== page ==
“The Cruz people know better than that,” Vander Plaats told CNN. “They probably feel they have a real shot at our endorsement, but I think Sen. Cruz would be the first one to tell you that he knows its nowhere close to being in the bag.”
Cruz’s Iowa connections
Cruz’s orbit in the state includes Bryan English, once a top aide to both King and Vander Plaats and Sen. Bill Anderson, another King adviser. Perhaps most important of all, Jeff King, the congressman’s son who is now spearheading the operation of Keep the Promise I, a Cruz super PAC, in the state.
The Texas senators’s advisers maintain that he has done little to nothing special to woo the two Iowans who have fallen hard for his campaign, with state director Bryan English comparing the outreach to “the same you can to earn the vote of the guy at the coffee shop at the corner.”
Vander Plaats said he planned to announce his personal endorsement in early December, and King told CNN that his backing would have less influence if it comes after Christmas. The open question, though, is whether the Iowa congressman does decide to endorse — he said he is likely to, but would only do so if he’s able to “reach a conviction.”
“Both my dad and Bob Vander Plaats have a pretty good grass-roots following – and its people who actually go to caucus,” explained Jeff King, who signed onto Keep the Promise I this summer.
King, meanwhile, has sometimes been reluctant to actually pull the trigger. In 2012, he ended up not making an endorsement at all. This year, as conservative support continues to splinter across a half-dozen hopefuls, King said he is more likely to step in and try to make a mark on the race that he described as more and more uncertain.
“It’s shaping up in a way, I think, that it’s going to need a little help to get to a conclusion,” he said. “There’s an equation that has shifted here in the last 30 days.”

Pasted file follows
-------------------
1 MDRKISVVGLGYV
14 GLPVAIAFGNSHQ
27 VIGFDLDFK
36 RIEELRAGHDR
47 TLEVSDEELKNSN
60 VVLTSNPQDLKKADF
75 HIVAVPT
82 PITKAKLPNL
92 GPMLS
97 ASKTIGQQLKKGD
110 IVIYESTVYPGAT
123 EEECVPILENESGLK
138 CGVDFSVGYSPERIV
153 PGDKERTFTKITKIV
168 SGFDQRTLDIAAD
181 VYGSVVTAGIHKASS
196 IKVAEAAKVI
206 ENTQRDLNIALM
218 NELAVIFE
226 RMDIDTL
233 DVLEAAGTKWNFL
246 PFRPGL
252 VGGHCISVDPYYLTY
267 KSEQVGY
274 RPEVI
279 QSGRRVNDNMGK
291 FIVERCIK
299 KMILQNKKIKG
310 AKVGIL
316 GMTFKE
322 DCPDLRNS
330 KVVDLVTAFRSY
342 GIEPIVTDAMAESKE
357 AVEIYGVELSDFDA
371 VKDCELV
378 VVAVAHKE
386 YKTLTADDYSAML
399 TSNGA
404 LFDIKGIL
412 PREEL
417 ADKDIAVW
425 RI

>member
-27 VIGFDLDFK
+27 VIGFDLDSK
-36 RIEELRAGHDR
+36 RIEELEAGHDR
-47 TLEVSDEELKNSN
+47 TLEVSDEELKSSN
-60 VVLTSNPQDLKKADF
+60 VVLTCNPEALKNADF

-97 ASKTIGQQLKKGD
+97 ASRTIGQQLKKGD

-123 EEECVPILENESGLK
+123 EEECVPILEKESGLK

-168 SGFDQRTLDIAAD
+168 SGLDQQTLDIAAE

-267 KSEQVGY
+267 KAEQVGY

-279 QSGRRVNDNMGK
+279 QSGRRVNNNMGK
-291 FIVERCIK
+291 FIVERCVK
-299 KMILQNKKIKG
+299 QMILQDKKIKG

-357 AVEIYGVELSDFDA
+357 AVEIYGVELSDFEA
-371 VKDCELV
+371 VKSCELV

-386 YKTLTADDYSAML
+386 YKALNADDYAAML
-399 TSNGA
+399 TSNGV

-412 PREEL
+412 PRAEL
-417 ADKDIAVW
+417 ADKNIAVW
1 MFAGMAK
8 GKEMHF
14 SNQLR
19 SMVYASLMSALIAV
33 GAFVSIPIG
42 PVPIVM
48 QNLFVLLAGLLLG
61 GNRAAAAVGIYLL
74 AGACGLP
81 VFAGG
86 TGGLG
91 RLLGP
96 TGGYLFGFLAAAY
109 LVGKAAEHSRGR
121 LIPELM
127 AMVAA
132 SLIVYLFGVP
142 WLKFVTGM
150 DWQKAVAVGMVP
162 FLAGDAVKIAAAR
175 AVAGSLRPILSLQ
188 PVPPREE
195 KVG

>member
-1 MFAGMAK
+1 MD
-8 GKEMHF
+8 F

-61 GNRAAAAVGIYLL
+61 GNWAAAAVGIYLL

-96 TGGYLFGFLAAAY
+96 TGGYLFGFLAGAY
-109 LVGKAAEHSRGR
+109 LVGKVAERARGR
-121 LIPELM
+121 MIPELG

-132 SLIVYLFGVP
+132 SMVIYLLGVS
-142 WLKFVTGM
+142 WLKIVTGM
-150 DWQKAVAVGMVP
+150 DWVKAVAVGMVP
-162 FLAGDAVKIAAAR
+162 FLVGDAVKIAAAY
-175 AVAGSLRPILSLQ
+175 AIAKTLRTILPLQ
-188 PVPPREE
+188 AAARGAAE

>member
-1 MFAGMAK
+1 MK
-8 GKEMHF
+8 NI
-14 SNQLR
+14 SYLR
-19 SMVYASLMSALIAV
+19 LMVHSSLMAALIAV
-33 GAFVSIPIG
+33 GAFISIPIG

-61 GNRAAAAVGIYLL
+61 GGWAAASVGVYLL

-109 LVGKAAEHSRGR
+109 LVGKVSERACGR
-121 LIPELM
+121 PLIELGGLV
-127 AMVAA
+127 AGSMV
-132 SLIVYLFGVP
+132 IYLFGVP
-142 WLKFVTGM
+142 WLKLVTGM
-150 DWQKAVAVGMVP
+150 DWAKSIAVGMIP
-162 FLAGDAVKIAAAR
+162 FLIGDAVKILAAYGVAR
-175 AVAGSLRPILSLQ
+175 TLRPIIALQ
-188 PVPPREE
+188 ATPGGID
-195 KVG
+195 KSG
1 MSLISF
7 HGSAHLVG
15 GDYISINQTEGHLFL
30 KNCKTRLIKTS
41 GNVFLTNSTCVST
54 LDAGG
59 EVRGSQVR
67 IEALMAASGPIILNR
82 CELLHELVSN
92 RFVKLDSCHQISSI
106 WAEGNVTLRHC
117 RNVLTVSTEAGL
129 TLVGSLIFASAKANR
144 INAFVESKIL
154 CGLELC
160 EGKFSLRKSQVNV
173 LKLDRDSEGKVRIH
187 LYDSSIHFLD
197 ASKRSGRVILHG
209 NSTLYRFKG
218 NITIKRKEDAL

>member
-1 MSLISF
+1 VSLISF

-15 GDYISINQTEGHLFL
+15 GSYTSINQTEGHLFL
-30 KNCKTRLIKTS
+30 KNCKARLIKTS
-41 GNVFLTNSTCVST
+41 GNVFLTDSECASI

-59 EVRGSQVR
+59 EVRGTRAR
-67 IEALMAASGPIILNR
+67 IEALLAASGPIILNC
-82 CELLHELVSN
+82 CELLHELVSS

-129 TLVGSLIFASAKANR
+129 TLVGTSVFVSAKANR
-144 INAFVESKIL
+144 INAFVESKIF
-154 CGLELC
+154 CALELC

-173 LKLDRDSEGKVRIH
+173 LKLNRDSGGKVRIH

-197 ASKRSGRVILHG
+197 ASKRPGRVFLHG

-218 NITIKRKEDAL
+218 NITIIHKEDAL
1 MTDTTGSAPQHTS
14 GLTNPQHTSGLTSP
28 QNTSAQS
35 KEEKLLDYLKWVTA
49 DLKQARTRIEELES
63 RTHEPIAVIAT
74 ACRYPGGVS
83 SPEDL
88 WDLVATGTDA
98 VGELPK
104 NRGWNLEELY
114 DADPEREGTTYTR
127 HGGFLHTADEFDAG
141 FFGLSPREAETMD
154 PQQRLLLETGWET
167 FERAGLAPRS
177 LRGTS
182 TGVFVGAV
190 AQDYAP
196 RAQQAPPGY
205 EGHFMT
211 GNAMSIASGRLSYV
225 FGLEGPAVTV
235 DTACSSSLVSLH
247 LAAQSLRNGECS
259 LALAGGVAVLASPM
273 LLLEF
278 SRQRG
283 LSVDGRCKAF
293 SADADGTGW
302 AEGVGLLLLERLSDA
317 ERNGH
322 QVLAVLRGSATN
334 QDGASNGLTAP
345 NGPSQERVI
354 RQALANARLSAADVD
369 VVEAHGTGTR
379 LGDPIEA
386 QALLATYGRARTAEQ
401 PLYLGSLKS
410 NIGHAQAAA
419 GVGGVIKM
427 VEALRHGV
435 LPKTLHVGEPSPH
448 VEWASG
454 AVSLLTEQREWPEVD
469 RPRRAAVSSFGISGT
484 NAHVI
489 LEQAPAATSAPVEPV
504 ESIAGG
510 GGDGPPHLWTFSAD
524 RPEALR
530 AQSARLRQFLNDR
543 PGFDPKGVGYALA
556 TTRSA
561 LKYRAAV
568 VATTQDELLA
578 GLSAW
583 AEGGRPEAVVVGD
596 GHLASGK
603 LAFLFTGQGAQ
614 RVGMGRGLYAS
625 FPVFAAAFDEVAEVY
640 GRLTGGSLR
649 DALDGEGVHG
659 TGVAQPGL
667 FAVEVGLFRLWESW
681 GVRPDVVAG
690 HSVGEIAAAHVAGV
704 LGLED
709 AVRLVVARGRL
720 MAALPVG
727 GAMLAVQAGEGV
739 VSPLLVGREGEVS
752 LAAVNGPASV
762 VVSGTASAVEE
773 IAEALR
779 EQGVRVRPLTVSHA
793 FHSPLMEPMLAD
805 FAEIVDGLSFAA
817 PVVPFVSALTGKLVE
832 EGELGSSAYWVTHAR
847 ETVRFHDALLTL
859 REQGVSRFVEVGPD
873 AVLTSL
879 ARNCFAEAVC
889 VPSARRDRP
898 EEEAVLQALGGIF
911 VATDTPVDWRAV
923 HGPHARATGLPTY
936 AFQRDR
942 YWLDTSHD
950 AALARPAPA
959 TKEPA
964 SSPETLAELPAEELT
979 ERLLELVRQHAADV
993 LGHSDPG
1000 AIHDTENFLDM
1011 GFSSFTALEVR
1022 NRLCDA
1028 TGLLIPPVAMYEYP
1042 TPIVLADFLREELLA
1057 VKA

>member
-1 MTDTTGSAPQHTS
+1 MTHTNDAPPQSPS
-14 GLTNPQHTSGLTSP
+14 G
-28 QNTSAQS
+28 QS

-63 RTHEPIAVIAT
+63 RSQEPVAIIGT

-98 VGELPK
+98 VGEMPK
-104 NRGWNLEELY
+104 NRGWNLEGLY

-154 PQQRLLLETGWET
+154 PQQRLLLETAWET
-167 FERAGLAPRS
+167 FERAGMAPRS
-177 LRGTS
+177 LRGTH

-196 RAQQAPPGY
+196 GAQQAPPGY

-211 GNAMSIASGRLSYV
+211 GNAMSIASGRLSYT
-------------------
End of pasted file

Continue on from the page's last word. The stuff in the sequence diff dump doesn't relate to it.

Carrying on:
Vander Plaats is close personally with many of the candidates, including Santorum, who he endorsed in 2012, and Huckabee, who he backed in 2008. But neither they nor Jindal, who he also admires, has the financial resources to win as the conservative candidate. Cruz, who had more money on hand at the beginning of this month than any other Republican candidate, stylizes himself as the only conservative hopeful with the cash to take on the establishment victor
What this means for Vander Plaats
People familiar with Vander Plaats’ thinking, including some critics, argue that his primary motivation is to support the eventual winner — looking to support the Christian conservative candidate with the money and organization rather than dispassionately assess which candidate matches up with his ideology.
He’ll want the credit of victory, detractors and fans together say.
“The idea that Bob Vander Plaats could be on the stage at an inauguration somewhere would be the biggest payoff,” said another Iowa GOP leader who requested anonymity to preserve relationships. “Bob is betting everything on getting somebody in the White House that will look back and say ‘Thank you, Bob’.”
For his part, the Family Leader head doesn’t dispute his hope to leave an imprint in Iowa during the election’s final 100 days.
“We don’t need to be with he nominee, per se,” Vander Plaats said, “but our goal is to influence the nomination.”